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This Tumblr Story Proves You Should Own Your Content 

Last Friday, Jared Sinclair realized Tumblr had terminated his account (and therefore deleted his blog) without any notice:

…rather than wait for a response that might never come, I decided it was past time to bring my blogging setup in line with the rest of my backup paranoia.

I decided to move everything over to Jekyll, backed by a comprehensive GitHub repository.

What a sucky situation to be in, and unfortunately for Tumblr that means yet another person leaving its platform. Jared continues:

I hope Tumblr understands that I simply cannot trust them anymore. I’m grateful that they responded to my contact request and that my account has been reopened, but it’s unacceptable that a years-old account still in good standing can be terminated without any advance warning or preventative recourse.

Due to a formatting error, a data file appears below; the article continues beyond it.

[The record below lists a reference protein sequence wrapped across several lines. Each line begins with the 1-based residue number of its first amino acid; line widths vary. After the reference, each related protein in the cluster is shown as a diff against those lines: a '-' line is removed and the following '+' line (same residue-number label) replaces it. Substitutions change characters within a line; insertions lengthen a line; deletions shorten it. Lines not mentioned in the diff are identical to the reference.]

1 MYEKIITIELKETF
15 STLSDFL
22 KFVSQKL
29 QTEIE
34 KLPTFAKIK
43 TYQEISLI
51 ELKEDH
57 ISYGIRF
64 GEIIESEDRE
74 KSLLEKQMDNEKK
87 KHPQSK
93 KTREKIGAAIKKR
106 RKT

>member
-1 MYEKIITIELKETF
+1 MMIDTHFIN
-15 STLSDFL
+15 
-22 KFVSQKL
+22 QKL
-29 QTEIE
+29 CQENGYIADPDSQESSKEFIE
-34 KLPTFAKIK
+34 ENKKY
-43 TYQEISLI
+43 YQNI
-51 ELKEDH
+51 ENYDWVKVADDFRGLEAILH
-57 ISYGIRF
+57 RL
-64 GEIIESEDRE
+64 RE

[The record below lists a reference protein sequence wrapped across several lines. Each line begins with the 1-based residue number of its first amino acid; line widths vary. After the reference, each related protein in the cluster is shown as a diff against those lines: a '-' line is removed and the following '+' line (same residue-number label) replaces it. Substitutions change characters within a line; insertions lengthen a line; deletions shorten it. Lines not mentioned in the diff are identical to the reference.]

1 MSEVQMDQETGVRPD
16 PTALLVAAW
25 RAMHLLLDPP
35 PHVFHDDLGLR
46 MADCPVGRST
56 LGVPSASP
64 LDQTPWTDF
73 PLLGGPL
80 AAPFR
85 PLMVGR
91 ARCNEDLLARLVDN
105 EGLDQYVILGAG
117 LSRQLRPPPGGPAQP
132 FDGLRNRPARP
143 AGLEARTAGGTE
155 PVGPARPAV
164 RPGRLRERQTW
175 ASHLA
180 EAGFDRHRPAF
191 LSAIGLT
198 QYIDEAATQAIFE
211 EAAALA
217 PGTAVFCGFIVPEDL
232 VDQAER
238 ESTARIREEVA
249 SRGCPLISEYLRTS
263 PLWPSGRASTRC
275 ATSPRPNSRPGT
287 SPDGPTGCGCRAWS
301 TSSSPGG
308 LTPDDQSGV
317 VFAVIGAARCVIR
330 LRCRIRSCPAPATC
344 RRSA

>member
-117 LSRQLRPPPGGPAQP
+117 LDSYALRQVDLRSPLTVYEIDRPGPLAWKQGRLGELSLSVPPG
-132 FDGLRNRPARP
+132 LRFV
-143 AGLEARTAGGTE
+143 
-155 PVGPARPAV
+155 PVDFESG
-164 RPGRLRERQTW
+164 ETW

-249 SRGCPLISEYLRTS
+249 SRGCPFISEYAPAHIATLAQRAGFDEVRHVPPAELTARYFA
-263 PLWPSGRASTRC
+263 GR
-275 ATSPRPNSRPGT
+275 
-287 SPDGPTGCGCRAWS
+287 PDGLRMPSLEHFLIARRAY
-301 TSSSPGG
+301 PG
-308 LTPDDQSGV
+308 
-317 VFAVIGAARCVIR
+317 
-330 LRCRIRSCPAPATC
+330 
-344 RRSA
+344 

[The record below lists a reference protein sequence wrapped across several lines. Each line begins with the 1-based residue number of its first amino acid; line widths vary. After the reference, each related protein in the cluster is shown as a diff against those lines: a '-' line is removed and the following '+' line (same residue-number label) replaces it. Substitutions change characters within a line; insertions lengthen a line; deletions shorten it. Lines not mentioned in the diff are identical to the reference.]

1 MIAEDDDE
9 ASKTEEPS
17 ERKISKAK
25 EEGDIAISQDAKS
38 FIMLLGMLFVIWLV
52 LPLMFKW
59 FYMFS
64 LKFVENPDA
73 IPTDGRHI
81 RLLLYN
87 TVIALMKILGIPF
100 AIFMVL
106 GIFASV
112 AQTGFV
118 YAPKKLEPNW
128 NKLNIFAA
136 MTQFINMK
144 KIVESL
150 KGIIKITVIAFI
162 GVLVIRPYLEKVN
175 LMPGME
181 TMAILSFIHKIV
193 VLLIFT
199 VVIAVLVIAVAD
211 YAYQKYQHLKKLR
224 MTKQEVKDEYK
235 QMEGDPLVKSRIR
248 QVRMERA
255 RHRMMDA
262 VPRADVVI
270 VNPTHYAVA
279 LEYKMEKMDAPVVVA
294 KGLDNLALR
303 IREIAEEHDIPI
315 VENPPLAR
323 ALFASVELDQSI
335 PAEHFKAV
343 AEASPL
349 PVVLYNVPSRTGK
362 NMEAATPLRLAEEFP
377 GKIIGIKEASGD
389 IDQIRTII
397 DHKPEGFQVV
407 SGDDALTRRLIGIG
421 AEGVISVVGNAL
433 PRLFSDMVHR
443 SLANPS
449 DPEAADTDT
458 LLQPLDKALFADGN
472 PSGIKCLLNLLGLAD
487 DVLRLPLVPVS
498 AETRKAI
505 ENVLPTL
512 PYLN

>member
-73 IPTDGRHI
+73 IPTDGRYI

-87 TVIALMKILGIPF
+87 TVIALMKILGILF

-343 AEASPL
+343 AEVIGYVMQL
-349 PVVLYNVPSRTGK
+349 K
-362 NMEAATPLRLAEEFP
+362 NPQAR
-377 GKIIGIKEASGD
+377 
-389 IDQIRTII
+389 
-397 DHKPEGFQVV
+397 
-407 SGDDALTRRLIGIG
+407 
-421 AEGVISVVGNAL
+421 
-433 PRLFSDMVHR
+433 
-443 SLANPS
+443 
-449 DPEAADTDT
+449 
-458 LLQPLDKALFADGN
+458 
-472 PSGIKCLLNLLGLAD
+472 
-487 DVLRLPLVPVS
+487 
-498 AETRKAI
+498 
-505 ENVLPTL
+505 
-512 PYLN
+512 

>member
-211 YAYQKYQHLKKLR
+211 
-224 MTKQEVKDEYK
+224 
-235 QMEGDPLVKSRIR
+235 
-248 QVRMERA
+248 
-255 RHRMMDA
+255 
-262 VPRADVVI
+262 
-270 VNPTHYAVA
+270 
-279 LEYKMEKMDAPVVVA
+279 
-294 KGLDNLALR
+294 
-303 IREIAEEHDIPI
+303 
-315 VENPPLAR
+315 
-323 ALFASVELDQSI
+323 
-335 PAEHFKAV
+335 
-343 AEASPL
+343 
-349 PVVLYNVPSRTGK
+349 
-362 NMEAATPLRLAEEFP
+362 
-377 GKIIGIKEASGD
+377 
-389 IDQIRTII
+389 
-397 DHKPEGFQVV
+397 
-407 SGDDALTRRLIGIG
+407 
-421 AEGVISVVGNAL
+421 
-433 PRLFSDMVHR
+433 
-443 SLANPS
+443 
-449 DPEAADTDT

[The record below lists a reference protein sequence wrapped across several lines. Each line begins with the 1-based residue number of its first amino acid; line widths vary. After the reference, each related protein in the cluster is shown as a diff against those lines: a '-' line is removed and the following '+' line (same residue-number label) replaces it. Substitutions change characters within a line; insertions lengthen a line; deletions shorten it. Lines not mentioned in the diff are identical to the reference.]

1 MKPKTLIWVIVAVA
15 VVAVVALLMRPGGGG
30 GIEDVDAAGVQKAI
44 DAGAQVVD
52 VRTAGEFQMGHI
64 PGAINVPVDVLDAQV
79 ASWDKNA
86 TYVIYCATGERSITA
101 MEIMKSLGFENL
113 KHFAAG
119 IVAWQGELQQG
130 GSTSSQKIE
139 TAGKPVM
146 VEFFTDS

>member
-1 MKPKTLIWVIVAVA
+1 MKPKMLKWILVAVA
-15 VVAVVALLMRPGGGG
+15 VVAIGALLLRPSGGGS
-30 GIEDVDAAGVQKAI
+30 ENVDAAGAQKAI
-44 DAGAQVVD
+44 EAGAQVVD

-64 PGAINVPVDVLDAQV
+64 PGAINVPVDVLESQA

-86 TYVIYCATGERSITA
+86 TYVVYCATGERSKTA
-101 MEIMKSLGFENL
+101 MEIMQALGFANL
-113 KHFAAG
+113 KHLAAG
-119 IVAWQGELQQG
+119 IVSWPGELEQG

Unfortunately this has become the norm for free platforms. Your content doesn’t matter to them, so as I’ve said many times, it’s best to own your content. Obviously, that still means you’re putting it somewhere and trusting someone, whether it’s GitHub, your preferred web host, or something like Micro.blog. One thing is for sure, that trust is misplaced with free services.